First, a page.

Taliban take responsibility for Indian embassy bombing in Kabul; court says Dow Jones defamed Singapore's founder; Pakistan rejects US aid; Nigeria's MEND to resume attacks; and more
Top of the Agenda: Attack on Kabul's Indian Embassy while rethinking U.S. Strategy in Afghanistan
A suicide bomber attacked India's embassy (Quqnoos) in a fortified section of Kabul Thursday morning, killing at least seventeen and wounding eighty-three others. The attack was the second on Kabul's Indian embassy in the past two years. In July 2008, it was the scene of the deadliest attack in the city since the war's start in 2001.
The Taliban took responsibility for the attack today. The Washington Post reports the Taliban was also connected to the 2008 Indian embassy bombing. U.S. authorities also implicated members of the Pakistani intelligence agency in that earlier bombing.
The attack today comes as U.S. President Barack Obama and his advisers are rethinking the U.S. military approach in Afghanistan. Defense Secretary Robert Gates forwarded a request (WSJ) for more troops to Obama. The document outlines options ranging up to the addition of forty thousand more troops to the 68,000 already in Afghanistan.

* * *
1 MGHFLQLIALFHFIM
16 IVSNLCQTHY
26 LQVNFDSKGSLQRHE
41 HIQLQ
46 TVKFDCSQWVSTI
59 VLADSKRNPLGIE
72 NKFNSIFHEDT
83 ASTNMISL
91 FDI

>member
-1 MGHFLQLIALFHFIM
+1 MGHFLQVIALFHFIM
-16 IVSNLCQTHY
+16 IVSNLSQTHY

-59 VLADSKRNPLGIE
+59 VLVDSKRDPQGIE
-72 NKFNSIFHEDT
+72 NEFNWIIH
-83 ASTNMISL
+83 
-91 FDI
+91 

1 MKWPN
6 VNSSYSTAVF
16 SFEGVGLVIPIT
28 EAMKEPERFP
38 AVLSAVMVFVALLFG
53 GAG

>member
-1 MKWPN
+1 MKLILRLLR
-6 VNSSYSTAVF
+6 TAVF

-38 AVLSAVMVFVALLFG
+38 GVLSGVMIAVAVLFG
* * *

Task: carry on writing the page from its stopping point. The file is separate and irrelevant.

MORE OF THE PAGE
A Kabul Press op-ed asks why no Afghans were invited to partake in the presidential meetings that discuss the future of Afghanistan, as U.S. military strategy in the country is being reassessed.
A policy review from Brookings' Jason Campbell, Michael O'Hanlon and Jeremy Shapiro considers ways to assess progress and to measure whether the United States and its NATO allies are winning the war in Afghanistan. They say in Afghanistan, "metrics are probably most important for evaluating efforts at state-building," and emphasize the importance of quantitative data.
On CFR.org, six analysts offer views on how Obama should respond to calls for more troops to carry out U.S. counterinsurgency strategy in Afghanistan.
Reuters has a Q&A on India's role in Afghanistan.
PACIFIC RIM: Singapore’s Leaders Claim Slander
Singapore's Court of Appeal ruled that the Dow Jones publication the Far Eastern Economic Review defamed the country's founder (BBC), Lee Kuan Yew, and his son, Prime Minister Lee Hsien Loong, in a 2006 article that interviewed an opposition party leader about the country's ruling party.
This is an excerpt of the CFR.org Daily News Brief. The full version is available on CFR.org